28 February 2024

LG Again Tops Australian Patent Filings in 2023, as Most of the ‘Usual Suspects’ Return

Winners' podium Over the past five years (i.e. since 2019) Korea’s LG Electronics Inc and China’s Huawei Technologies Ltd have consistently placed in the top five applicants for Australian patents.  Indeed, for the past four years they were in the leading three.  In 2021, Huawei came out on top with LG a close second.  In 2022, LG took top place, with IBM appearing from nowhere to push Huawei back into third.  And in 2023, LG has once again grabbed the top spot, with Huawei not too far behind, and IBM easing up on its Australian filing frenzy to slip back into equal 14th position with a ‘mere’ 100 applications.

Notwithstanding Asian companies holding the top two positions, US applicants dominated to top 30 filers, taking up 20 spots including six of the top 10.  This is no great surprise.  As the numbers in my previous article show, US residents filed 44% of all Australian patent applications in 2023, despite a 6% decline in US-originating filings.  While some applicants moved up or down the rankings, the overall make-up of the top 30 was similar to the previous year, with only eight exits/entries among the lower positions.  Furthermore, a number of the applicants entering the table are not unfamiliar names, having appeared previously before dropping out temporarily.

Once again, the leading Australian-based applicant was Aristocrat Technologies Australia Pty Ltd with 73 applications, followed by the Commonwealth Scientific & Industrial Research Organisation (CSIRO) with 54 applications – both slightly up on the previous year’s numbers.  Yet again the top New Zealand applicant was Fisher & Paykel Healthcare Ltd which, with 107 applications, comfortably out-filed the leading Australians.

Read on for a look at the numbers in more detail.

22 February 2024

Patent Filings in Australia Fell Again in 2023, but Applications from China are Bucking the Trend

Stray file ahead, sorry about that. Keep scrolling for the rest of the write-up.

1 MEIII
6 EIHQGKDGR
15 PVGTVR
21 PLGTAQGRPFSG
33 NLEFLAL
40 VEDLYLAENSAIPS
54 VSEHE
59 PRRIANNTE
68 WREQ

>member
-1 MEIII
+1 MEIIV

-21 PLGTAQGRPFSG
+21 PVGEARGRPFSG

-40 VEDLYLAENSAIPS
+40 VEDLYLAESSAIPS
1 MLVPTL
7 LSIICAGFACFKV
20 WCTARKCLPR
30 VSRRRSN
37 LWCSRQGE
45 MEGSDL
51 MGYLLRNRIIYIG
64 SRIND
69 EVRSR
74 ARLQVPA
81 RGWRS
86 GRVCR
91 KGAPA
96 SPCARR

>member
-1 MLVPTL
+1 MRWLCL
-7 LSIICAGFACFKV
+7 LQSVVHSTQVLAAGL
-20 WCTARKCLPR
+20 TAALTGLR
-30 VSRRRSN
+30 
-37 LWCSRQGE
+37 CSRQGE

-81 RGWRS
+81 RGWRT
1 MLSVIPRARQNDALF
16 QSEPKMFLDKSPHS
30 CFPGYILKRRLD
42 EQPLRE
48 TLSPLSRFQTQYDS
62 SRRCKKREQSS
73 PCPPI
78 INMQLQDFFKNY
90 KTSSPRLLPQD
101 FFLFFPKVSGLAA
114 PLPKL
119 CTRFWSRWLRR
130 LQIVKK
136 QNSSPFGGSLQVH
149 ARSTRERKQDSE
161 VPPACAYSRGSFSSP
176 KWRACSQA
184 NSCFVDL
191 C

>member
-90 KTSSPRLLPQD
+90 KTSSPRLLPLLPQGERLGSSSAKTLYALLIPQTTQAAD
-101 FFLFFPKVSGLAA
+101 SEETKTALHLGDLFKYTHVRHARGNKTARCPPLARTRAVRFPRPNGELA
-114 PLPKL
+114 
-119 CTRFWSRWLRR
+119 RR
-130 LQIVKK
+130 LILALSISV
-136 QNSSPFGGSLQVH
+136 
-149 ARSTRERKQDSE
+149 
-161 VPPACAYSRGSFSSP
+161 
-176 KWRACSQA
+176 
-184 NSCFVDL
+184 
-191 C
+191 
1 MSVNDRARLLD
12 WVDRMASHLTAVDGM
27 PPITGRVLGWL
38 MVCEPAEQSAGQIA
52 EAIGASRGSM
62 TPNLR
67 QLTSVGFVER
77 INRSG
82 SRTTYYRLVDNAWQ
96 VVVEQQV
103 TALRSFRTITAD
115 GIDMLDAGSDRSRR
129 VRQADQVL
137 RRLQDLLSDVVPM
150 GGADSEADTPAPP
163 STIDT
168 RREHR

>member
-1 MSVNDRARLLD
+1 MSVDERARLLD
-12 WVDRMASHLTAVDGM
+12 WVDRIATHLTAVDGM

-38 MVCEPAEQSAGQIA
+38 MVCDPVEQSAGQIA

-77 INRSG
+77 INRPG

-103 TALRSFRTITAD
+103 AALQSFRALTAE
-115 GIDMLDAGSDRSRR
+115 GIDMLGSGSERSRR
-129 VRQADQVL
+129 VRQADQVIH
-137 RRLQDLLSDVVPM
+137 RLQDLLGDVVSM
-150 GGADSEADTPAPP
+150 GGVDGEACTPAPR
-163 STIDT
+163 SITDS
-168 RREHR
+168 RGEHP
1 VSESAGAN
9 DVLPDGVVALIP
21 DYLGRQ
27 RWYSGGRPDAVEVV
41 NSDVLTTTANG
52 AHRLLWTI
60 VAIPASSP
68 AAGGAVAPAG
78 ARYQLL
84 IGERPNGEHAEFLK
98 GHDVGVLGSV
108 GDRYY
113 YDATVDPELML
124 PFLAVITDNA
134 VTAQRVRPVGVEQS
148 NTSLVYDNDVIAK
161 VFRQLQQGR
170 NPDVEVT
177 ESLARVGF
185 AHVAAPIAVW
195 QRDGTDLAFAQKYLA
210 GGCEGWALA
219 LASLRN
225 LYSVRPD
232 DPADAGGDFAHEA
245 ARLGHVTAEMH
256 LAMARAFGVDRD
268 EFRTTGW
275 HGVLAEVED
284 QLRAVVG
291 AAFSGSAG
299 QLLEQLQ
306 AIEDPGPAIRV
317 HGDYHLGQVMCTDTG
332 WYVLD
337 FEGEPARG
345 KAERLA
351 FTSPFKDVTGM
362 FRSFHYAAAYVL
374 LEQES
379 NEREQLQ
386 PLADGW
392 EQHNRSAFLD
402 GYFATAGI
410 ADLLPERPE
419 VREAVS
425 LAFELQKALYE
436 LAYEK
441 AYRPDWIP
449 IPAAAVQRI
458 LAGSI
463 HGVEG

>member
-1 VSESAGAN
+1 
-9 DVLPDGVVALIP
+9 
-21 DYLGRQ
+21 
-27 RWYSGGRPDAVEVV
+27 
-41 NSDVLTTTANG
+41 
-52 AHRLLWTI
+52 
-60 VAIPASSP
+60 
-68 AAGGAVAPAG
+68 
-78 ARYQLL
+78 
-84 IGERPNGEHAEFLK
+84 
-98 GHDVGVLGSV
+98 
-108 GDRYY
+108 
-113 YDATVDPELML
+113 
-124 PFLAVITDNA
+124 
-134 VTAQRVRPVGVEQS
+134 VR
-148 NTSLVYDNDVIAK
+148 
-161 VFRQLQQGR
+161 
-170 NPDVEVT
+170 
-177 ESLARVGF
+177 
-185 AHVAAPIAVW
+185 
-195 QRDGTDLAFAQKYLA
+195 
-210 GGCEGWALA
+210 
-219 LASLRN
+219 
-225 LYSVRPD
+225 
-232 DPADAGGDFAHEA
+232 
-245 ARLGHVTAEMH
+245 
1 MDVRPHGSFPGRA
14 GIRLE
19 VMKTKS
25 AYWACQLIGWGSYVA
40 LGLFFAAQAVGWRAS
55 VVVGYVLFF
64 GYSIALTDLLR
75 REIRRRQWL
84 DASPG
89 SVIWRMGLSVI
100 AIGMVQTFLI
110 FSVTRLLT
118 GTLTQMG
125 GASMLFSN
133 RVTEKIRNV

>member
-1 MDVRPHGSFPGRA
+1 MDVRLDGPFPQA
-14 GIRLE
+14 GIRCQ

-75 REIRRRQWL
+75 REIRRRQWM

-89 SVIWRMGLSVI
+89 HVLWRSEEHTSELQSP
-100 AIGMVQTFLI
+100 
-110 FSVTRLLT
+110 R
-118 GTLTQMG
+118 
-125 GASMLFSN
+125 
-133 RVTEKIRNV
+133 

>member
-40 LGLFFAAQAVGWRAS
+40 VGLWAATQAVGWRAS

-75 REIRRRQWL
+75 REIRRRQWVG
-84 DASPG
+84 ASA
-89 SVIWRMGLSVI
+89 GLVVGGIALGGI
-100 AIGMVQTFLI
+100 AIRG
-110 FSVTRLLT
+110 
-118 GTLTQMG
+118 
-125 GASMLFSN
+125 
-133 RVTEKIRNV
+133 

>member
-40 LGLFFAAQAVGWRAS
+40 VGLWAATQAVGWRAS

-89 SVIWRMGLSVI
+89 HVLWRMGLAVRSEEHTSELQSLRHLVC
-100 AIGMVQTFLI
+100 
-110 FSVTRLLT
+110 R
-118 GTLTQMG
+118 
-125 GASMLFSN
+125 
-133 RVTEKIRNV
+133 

2023 falling. Image generated by Google Gemini.In 2023 the total number of standard patent applications filed in Australia remained above 30,000 for the third year running, despite a 2.4% drop in filings.  This follows a decline of nearly 0.5% in the previous year.  However, whereas the decline in new applications in 2022 was due to fewer filings by Australian residents (with a slight increase in foreign-originating applications preventing a larger fall), the drop in 2023 was the result of nearly 800 fewer filings by foreign applicants.  As always, a majority of new filings were national phase entries (NPEs) derived from international applications under the Patent Cooperation Treaty (PCT).  But, for the first time since 2016, the number of PCT NPEs fell – by 3.2% – offset somewhat by a 14% rise in new direct national filings.  The number of divisional applications also fell in 2023, by 7.3%.

In some (very limited) good news for Australia, patent filings by domestic residents increased by 2.6%, while the number of provisional applications increased by 5%.  Unfortunately, however, two thirds of the additional provisional applications in 2023 were filed without the professional assistance of a patent attorney.  (I say ‘unfortunately’ because, as I have shown previously, the outcomes for self-represented applicants are generally abysmal, so for the most part they are wasting their time and what little money they are expending on fees to IP Australia.)

The top 10 countries of origin of applications filed in 2023 were the United States, Australia, China, Japan, the UK, Germany, Switzerland, South Korea, France and Canada.  There were substantial drops in the numbers of applications filed by applicants from the US (-6.0%), South Korea (-10.5%) and Canada (-14%).  The largest growths in filings were from China (12.1%) and Japan (5.2%).  China is once again snapping at the heels of Australia from second position on the league table.  This happened previously in 2020, when I (mistakenly) predicted that Chinese filings might surpass domestic filings as early as 2021.  But while it is taking longer than appeared likely a few years ago, it seems inevitable that Australians will soon fall behind Chinese applicants as users of the Australian patent system.

Given that the innovation patent system is being phased out, it should come as no surprise that just 106 innovation patent applications were filed in 2023 (down from 191 in 2022), all of which were necessarily derived from existing applications filed prior to 26 August 2021.  Around two-thirds of applicants still filing for innovation patents are Australian (120 in 2022 and 67 in 2023).  Furthermore, a larger proportion of innovation patents are now being certified and made enforceable than has historically been the case, with 75 of those filed in 2022, and 31 of those filed in 2023, so far having been certified.  But with innovation patents now being a small, and shrinking, part of the Australian patent system, I shall have nothing more to say about them in this article, and I will drop the distinguishing term ‘standard’ when talking about ‘regular’ patent applications.

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The Patentology Blog by Dr Mark A Summerfield is licensed under a Creative Commons Attribution-NonCommercial-ShareAlike 3.0 Australia License.